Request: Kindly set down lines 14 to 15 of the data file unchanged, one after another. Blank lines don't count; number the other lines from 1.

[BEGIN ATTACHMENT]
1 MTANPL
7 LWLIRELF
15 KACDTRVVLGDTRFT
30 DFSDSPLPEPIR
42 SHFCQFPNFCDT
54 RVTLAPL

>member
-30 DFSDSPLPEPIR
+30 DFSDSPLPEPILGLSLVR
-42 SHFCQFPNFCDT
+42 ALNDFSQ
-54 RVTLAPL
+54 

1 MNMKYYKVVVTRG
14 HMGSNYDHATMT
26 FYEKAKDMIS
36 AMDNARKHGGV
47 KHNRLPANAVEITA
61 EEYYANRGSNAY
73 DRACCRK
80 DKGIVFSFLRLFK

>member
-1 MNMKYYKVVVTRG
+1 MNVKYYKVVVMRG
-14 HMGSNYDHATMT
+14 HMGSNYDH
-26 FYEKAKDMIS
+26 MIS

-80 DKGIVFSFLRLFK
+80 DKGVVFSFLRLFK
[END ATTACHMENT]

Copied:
1 MNMKYYKVVVTRG
14 HMGSNYDHATMT